Nine Science Stories You Should Have Read This Year
From robot babies to counterfeit drugs, here’s what you missed
It's also been a good year for science stories in Smithsonian magazine, including our special issue, Exploring the Frontiers of Science. Here are nine you should read if you haven't already:
Gene Therapy in a New Light: A husband-and-wife team's experimental genetic treatment for blindness is renewing hopes for a controversial field of medicine
What Darwin Didn't Know: Today's scientists marvel that the 19th-century naturalist's grand vision of evolution is still the key to life
Brain Cells for Socializing: Does an obscure nerve cell help explain what gorillas, elephants, whales—and people—have in common?
Robot Babies: Can scientists build a machine that learns as it goes and plays well with others? A new robot design draws on ways human babies learn about the world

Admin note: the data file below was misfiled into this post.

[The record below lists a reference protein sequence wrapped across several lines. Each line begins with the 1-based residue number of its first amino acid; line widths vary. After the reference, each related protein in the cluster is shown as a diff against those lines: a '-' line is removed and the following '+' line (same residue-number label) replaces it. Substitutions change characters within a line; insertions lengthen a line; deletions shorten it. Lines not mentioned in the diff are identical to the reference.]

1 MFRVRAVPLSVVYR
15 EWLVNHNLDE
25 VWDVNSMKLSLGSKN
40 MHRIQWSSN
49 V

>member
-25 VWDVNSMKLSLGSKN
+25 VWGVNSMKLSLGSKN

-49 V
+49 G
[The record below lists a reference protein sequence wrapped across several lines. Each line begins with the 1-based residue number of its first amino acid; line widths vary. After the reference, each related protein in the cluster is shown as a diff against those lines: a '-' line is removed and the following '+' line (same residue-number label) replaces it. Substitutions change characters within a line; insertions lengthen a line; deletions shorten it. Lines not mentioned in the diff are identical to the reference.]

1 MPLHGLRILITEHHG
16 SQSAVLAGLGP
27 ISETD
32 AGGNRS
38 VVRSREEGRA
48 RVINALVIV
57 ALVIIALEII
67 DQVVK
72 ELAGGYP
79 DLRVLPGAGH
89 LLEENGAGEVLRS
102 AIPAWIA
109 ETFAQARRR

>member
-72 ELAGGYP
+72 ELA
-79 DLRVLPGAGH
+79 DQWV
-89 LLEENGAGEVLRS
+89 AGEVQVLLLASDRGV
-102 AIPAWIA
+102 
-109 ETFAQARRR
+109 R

Catching a Wave, Powering an Electrical Grid?: Electrical engineer Annette von Jouanne is pioneering an ingenious way to generate clean, renewable electricity from the sea
High Hopes for a New Kind of Gene: Scientists believe that microRNA may lead to breakthroughs in diagnosing and treating cancer
Mad About Seashells: Collectors have long prized mollusks for their beautiful exteriors, but for scientists, it’s what's inside that matters
Galileo's Vision: Four hundred years ago, the Italian scientist looked into space and changed our view of the universe
The Fatal Consequences of Counterfeit Drugs: In Southeast Asia, forensic investigators using cutting-edge tools are helping stanch the deadly trade in fake anti-malaria drugs
What science stories would you like to see in Smithsonian in 2010?